Where did you grow up?
I was born in San Diego, CA, but because my father was a naval officer, I grew up around the country in places such as Newport, RI, and Honolulu, HI. We always lived near the ocean and I still love the beach today.
What is your earliest memory of writing/drawing?
My earliest memory of writing was feeling important making linear scribbles on a piece of paper and showing my ‘note’ to my mother. Even though I don’t illustrate, my earliest memory of drawing was the large crayon mural I drew on my bedroom wall during naptime. It was a picture of my house and family. I thought it was exquisitely drawn but my parents thought otherwise! As an aside, naptimes were so boring for me that I often got into trouble during them, trying out things I had wondered about during those quiet moments.
What inspired you to write/illustrate your first book?
I was teaching second grade in an international school in Germany and a colleague shared an idea for teaching math to young children. She suggested that stories with mathematical themes or content could teach mathematical ideas more powerfully. I tried using a book to do this and found she was right. When I went home to the United State that summer, I found there were very few books in this area so I decided to try to write one myself. Although the ideas in my first book were mathematically clever, I knew my writing was not very sharp. I took a writing class at a nearby university and learned how to better communicate my ideas. In this way, my book writing career was born.
Do you use your childhood as inspiration?
I do. I can clearly remember many moments in my childhood. I grew up in an idyllic time in America when children were free to roam the neighborhoods and play outside until dinner. We could ride our bikes across town and go to the markets for our moms to buy a half-gallon of milk or a can of olives. We had great independence and we were free to imagine and play many different games.
What books from your childhood have most influenced your work?
What about adult titles?
I read voraciously as a child and I still read children’s books. As a full time third grade teacher, I think it is important to keep current in this area. I have to say, though, that Charlotte’s Web is my favorite children’s book. We read and study it every year in third grade and I never tire of hearing the story. Every year I discover new elements to E. B. White’s story. He was a masterful writer! My third grade class gave me a first edition copy of CW one year. What a gift that was! Another one of my favorite books as a child was Mrs. Coverlet’s Magicians by Mary Nash. I own a copy of that book and I read it once a year, feeling just like I did as a kid. I read lots of adult titles too but I can’t say that they have really influenced my writing.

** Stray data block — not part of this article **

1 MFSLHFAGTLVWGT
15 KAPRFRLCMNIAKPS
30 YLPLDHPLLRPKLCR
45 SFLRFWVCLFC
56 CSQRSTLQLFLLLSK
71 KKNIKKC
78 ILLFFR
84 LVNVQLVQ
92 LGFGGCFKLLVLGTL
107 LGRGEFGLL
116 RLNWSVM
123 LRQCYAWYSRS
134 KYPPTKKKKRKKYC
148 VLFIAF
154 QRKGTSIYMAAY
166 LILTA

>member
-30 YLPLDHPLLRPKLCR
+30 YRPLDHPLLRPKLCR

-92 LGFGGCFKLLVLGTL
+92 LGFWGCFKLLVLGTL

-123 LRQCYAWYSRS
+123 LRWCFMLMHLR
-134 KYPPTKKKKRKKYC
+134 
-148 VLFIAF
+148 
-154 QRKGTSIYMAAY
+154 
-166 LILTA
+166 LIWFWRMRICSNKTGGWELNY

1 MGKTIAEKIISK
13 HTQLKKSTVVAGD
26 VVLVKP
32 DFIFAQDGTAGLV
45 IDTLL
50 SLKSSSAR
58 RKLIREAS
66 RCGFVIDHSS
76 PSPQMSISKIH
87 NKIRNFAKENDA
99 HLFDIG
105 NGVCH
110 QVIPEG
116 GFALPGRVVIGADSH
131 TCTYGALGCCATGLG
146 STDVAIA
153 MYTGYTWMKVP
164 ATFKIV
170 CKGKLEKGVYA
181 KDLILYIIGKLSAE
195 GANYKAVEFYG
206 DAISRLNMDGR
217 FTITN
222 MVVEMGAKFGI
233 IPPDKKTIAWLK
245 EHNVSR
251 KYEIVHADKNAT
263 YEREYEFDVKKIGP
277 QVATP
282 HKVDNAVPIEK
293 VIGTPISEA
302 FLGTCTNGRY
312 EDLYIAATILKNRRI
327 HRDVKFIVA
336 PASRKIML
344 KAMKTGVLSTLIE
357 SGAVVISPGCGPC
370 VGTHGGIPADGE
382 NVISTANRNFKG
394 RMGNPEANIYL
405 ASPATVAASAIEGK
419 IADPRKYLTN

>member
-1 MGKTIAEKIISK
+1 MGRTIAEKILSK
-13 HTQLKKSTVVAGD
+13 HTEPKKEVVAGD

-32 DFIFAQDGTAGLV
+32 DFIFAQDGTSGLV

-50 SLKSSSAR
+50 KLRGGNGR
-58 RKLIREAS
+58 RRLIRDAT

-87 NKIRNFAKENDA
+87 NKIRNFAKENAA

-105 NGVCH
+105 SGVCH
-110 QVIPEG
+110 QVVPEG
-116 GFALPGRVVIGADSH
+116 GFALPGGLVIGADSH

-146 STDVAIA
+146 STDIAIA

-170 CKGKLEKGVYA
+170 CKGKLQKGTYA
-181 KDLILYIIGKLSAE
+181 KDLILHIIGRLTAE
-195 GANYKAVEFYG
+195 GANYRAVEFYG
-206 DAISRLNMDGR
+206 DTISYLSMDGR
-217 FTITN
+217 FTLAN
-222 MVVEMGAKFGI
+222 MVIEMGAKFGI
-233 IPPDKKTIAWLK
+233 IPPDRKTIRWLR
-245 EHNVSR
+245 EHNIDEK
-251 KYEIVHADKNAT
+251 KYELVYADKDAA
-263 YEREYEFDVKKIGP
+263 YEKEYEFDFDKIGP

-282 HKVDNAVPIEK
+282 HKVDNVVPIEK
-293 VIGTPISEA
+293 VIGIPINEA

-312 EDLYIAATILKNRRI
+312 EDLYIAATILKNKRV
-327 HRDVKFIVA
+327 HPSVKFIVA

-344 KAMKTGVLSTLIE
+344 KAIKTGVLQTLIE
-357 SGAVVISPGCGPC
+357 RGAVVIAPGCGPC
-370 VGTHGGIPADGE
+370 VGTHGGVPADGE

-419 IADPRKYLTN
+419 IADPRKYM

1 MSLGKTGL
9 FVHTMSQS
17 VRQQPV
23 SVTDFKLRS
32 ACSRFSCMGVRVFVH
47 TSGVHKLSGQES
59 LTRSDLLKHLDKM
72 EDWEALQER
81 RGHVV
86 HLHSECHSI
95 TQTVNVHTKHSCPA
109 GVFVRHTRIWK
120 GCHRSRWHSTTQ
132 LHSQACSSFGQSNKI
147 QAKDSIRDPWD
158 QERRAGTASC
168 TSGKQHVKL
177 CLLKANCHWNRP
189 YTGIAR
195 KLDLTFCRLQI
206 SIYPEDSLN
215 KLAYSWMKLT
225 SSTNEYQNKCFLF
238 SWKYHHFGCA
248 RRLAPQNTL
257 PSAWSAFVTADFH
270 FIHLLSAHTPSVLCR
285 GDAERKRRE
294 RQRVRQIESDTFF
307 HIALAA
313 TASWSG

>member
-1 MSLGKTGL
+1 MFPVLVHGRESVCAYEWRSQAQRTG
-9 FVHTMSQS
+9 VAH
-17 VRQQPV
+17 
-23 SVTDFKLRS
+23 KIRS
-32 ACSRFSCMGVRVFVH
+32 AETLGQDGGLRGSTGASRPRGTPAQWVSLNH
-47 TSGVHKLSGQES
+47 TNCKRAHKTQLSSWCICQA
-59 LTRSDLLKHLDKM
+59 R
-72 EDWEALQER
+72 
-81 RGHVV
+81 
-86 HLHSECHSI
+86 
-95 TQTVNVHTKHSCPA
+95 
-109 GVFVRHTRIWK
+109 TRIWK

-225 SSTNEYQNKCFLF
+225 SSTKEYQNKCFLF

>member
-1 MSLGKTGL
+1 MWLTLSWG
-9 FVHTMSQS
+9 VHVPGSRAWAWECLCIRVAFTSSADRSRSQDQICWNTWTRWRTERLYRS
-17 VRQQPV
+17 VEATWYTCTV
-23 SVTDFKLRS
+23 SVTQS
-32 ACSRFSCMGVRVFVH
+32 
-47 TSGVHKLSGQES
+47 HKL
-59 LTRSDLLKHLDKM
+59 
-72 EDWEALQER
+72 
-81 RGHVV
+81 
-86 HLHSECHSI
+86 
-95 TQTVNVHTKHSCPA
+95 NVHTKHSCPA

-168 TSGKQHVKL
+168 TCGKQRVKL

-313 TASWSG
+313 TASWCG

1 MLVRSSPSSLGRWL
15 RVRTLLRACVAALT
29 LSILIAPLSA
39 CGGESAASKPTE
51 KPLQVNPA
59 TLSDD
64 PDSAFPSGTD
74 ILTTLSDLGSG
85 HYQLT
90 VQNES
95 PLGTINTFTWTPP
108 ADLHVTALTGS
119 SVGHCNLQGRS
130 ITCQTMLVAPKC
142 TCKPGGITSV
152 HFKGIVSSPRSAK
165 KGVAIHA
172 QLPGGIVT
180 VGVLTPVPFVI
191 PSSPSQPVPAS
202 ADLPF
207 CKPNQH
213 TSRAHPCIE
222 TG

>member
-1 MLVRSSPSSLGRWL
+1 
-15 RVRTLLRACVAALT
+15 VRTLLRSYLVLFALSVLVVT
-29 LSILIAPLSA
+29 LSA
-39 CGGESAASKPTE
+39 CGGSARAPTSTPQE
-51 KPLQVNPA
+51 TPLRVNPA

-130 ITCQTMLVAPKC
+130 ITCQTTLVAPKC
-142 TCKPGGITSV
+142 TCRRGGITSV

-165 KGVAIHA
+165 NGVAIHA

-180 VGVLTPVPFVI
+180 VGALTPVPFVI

What are your hobbies and interests besides reading and books?
I’m a very active person. Our entire family participates in triathlons. So I’m always on my bike or swimming. I also love to travel. We own three dogs, two Dalmatians and a Gordon Setter so I am definitely a dog lover! By the way, our Gordon Setter, Riley, is the dog in my math adventures! I watch what he does and those details go into my stories.
Who are a couple of your favorite author/illustrators?
What is it about their work that inspires and interests you?
E. B. White inspires me because he used words so masterfully to communicate his ideas. He never wrote down to children and his vocabulary was always so rich. He knew that children would rise to his writing and they always do. Dietrich Reitlof, the author of the Freddy series, also does this. I like Mark Teague’s picture books. He has a wonderful talent for taking ordinary childhood experiences and turning them into wildly imaginative adventures. I am thinking of books of his such as Pigsty, Lost and Found, Frog Medicine, and The Secret Shortcut.
What one or two words of advice would you give for young authors/illustrators?
Published books are the result of many years of practice, both in writing and illustrating. So . . . if you like to write or draw, keep practicing until you develop your own unique style that resonates with others. Also, look for the unusual in the usual.